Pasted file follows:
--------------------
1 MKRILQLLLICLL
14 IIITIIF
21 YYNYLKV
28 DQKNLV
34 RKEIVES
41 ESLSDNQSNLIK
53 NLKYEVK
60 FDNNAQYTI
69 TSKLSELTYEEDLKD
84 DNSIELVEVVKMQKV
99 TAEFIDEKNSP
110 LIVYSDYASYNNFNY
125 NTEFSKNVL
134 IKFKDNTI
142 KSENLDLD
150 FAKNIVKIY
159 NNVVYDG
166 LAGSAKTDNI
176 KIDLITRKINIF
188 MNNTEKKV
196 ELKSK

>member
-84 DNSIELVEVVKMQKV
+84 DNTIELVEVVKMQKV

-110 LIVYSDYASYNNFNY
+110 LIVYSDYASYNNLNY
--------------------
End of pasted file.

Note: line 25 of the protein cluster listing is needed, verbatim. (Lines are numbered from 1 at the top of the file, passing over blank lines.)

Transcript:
-110 LIVYSDYASYNNFNY